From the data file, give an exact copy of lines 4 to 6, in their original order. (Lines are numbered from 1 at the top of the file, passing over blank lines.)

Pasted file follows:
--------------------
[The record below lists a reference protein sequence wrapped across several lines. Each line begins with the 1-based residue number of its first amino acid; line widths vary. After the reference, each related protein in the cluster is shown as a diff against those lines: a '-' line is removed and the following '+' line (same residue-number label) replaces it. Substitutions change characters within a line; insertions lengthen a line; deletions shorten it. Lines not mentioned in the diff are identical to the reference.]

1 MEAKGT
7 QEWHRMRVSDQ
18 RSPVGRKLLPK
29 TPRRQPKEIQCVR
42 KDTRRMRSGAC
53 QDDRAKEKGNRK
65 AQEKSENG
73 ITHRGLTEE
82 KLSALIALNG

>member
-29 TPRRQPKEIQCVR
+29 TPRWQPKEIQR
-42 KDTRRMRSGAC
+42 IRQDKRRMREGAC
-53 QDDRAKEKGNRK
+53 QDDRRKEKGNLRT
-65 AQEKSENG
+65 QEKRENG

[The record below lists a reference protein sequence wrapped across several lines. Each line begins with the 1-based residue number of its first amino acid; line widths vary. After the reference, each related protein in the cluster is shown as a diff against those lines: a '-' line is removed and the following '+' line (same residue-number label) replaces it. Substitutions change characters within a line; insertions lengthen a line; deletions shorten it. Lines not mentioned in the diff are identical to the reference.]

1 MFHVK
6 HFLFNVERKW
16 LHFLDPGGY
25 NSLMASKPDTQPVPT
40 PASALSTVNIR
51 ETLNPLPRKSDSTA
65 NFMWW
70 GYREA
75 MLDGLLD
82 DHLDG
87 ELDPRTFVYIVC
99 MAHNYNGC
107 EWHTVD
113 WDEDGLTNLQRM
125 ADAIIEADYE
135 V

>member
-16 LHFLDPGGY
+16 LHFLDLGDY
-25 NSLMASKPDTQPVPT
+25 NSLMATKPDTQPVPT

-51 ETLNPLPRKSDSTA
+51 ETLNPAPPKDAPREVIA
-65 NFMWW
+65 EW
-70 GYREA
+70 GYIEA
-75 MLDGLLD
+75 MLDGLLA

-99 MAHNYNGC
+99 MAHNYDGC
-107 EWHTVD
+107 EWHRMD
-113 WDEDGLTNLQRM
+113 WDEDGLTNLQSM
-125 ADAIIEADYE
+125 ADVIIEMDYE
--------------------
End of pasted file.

18 RSPVGRKLLPK
29 TPRRQPKEIQCVR
42 KDTRRMRSGAC